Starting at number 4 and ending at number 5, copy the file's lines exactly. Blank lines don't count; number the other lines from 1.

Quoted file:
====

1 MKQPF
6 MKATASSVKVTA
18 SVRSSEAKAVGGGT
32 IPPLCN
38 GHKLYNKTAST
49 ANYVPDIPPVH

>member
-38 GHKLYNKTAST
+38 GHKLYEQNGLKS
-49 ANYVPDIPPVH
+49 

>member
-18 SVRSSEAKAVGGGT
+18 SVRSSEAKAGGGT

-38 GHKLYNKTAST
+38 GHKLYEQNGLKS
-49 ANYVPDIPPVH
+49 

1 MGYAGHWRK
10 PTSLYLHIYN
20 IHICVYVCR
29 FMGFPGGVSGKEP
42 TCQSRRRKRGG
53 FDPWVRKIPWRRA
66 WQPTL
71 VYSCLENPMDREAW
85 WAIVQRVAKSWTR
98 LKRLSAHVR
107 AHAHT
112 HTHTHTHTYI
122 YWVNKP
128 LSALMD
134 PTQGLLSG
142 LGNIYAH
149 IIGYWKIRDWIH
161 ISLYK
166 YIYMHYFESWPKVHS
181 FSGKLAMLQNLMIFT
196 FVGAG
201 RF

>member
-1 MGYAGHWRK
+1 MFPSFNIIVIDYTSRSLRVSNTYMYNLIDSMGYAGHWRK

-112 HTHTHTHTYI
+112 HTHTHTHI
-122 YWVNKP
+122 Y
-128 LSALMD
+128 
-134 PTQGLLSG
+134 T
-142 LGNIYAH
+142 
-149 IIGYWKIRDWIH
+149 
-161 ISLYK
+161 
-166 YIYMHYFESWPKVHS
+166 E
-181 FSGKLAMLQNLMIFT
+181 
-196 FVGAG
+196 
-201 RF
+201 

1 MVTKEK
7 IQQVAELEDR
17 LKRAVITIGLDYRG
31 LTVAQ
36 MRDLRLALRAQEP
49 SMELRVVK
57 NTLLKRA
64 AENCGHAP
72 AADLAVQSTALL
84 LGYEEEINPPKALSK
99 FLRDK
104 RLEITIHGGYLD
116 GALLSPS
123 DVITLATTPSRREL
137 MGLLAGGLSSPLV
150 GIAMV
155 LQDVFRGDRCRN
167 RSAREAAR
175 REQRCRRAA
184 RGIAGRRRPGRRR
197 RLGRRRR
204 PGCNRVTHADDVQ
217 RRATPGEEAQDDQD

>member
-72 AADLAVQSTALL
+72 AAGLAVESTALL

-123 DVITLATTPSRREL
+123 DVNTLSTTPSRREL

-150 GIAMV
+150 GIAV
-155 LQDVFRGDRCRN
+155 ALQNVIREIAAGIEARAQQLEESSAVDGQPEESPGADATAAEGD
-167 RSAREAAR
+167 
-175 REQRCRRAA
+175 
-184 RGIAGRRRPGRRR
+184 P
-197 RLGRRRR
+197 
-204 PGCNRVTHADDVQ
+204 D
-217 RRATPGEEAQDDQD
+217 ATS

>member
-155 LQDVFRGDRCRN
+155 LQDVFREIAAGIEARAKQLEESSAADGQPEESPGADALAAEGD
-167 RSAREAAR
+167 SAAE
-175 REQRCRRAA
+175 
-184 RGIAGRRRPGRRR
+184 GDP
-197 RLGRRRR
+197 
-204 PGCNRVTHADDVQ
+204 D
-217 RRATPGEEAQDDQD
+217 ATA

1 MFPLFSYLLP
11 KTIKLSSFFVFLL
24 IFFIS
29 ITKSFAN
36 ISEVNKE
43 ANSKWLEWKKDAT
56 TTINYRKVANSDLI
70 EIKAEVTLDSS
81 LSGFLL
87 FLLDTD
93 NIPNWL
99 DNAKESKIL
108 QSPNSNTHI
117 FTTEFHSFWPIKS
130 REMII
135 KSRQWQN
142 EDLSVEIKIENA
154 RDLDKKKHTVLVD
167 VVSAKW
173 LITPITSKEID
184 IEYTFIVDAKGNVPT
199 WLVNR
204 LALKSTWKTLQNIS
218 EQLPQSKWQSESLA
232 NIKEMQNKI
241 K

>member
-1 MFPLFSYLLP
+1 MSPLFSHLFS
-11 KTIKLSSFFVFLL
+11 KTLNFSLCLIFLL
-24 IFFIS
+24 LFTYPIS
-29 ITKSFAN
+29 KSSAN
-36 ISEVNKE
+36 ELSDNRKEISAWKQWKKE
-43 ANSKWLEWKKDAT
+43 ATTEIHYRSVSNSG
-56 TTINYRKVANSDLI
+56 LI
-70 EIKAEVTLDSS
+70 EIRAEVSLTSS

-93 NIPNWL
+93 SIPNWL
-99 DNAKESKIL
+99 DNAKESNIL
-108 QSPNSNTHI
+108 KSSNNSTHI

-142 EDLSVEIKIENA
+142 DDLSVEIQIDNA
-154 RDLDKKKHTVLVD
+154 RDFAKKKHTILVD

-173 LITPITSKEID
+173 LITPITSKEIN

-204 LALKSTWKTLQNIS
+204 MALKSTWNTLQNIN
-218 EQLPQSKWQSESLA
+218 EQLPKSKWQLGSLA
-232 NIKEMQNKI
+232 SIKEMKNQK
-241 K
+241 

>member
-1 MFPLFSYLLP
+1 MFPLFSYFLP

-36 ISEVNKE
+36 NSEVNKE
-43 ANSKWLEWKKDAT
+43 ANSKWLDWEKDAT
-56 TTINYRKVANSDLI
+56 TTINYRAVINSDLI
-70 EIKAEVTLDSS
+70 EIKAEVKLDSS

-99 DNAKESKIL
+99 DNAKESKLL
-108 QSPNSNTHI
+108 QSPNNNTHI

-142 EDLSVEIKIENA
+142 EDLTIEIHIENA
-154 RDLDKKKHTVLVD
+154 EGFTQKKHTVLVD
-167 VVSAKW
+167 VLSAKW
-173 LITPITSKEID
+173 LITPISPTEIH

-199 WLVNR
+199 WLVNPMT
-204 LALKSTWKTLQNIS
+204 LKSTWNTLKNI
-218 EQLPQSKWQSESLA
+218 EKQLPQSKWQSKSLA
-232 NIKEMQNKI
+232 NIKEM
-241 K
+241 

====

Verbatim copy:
32 IPPLCN
38 GHKLYNKTAST